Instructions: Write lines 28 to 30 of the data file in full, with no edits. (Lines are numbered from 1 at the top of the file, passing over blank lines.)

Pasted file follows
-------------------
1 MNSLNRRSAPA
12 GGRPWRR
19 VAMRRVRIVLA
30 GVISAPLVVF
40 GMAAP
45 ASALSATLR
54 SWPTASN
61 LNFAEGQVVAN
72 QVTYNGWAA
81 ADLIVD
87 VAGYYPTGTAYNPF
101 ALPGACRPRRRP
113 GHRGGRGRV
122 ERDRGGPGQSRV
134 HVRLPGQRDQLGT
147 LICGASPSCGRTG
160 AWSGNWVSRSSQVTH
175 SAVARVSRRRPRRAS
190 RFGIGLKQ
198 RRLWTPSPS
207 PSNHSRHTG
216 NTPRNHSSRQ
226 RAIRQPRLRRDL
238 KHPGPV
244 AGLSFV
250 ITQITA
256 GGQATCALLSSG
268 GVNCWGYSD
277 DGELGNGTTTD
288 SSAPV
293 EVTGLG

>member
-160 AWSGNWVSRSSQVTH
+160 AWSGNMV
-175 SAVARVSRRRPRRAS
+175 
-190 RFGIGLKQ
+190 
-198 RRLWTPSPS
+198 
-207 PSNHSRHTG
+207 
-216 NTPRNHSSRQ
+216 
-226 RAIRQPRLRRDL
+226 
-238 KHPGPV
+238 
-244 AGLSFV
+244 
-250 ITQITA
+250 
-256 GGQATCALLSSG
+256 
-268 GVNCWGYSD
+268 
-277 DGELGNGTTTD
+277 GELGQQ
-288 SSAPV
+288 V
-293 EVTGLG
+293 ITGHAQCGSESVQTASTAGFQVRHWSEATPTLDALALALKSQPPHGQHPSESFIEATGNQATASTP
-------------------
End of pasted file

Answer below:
268 GVNCWGYSD
277 DGELGNGTTTD
288 SSAPV